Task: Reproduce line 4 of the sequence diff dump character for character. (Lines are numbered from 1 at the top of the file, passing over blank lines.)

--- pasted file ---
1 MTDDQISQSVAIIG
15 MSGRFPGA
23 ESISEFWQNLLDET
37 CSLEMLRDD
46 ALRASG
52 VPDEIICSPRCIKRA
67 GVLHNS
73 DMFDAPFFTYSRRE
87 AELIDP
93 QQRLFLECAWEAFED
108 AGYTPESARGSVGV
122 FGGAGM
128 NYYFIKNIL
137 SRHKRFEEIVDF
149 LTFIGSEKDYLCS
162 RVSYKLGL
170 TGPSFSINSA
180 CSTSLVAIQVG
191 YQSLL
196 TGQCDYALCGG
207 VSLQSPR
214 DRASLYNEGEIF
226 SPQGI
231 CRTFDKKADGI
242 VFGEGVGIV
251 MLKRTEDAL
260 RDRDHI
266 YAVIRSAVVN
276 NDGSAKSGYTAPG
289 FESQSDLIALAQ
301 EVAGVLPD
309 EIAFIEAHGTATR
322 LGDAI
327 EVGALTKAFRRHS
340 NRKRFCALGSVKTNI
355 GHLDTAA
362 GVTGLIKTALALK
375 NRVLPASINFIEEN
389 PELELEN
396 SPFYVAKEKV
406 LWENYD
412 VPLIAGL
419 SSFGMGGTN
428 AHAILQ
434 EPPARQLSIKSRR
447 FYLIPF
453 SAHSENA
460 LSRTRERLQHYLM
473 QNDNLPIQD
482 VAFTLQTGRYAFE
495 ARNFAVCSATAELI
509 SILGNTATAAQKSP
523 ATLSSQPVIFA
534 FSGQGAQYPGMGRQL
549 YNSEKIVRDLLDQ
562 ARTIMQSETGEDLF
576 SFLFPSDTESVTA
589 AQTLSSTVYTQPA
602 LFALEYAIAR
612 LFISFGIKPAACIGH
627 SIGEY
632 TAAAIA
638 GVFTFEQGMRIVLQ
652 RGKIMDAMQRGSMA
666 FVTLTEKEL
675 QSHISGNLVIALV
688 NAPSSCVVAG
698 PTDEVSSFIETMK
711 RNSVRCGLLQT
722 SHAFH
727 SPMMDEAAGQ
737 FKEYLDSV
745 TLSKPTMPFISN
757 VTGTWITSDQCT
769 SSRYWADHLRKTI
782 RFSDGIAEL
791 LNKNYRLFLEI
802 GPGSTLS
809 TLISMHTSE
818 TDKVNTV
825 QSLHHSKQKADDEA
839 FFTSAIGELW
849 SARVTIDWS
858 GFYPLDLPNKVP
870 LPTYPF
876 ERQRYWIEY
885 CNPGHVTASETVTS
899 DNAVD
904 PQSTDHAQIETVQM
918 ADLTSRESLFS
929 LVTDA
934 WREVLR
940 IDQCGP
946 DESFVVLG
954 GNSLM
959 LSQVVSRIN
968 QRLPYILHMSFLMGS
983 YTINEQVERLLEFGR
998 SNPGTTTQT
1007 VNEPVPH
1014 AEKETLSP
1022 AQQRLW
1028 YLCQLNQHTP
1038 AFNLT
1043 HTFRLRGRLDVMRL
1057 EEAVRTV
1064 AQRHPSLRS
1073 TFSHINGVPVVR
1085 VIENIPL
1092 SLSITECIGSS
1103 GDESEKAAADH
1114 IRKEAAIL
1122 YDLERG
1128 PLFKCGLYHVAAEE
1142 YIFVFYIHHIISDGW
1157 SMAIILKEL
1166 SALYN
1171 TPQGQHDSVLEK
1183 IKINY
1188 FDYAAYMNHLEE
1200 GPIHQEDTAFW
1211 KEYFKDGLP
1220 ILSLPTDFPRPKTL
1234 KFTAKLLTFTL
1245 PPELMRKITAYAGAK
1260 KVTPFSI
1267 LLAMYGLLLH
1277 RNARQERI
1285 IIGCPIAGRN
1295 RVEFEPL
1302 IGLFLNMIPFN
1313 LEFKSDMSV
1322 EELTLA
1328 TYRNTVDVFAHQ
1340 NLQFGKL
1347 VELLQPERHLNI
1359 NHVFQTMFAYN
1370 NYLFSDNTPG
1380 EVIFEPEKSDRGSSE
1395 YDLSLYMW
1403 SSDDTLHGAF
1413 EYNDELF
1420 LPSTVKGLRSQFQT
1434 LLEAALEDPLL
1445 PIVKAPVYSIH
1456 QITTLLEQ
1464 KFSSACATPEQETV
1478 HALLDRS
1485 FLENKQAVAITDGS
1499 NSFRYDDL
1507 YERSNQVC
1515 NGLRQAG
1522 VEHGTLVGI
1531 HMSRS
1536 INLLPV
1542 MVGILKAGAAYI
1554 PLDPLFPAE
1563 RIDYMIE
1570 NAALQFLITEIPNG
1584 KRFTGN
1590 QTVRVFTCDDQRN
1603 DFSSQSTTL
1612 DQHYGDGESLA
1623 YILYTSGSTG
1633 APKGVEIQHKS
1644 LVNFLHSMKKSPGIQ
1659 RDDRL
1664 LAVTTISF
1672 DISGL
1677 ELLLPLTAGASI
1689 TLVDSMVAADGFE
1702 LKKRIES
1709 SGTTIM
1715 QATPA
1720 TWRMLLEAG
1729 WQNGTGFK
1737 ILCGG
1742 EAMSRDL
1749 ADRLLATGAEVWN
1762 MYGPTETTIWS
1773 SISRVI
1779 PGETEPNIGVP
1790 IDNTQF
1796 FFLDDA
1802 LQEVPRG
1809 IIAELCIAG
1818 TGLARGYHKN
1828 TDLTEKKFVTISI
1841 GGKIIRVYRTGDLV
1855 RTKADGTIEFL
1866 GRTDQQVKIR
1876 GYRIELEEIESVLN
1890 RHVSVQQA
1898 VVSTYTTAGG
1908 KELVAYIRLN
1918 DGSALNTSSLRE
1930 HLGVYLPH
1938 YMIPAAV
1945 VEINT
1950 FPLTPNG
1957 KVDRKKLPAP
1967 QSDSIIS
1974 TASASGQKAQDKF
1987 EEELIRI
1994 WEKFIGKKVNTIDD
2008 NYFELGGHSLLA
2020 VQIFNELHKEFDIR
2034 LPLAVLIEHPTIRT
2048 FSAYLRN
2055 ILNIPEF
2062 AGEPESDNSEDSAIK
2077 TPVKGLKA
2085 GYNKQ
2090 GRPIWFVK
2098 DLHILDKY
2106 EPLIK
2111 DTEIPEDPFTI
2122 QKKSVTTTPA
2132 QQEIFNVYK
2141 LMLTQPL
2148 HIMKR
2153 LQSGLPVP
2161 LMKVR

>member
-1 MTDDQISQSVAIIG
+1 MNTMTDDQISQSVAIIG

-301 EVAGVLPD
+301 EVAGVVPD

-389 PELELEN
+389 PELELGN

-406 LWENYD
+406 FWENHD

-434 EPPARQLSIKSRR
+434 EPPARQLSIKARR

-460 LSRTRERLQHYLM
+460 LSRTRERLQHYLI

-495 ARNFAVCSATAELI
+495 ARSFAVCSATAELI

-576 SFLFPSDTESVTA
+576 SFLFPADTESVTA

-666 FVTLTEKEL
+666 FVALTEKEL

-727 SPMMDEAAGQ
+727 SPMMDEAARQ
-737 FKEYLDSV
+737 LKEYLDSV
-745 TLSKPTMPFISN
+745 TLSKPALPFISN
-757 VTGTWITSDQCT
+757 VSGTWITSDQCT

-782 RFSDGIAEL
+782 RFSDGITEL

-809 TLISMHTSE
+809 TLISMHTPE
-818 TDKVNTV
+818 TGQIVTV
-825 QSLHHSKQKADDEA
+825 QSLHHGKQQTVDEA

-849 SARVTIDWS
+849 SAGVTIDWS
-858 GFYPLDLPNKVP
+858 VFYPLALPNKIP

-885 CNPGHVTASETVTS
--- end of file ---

37 CSLEMLRDD